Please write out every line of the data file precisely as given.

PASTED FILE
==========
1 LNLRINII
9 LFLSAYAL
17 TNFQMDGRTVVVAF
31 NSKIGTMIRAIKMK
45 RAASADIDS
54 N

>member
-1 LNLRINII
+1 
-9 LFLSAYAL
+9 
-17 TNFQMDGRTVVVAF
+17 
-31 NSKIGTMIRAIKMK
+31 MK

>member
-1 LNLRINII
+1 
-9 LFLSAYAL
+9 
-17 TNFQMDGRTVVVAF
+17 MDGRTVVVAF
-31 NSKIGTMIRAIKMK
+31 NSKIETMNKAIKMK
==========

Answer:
1 LNLRINII
9 LFLSAYAL
17 TNFQMDGRTVVVAF
31 NSKIGTMIRAIKMK
45 RAASADIDS
54 N

>member
-1 LNLRINII
+1 
-9 LFLSAYAL
+9 
-17 TNFQMDGRTVVVAF
+17 
-31 NSKIGTMIRAIKMK
+31 MK

>member
-1 LNLRINII
+1 
-9 LFLSAYAL
+9 
-17 TNFQMDGRTVVVAF
+17 MDGRTVVVAF
-31 NSKIGTMIRAIKMK
+31 NSKIETMNKAIKMK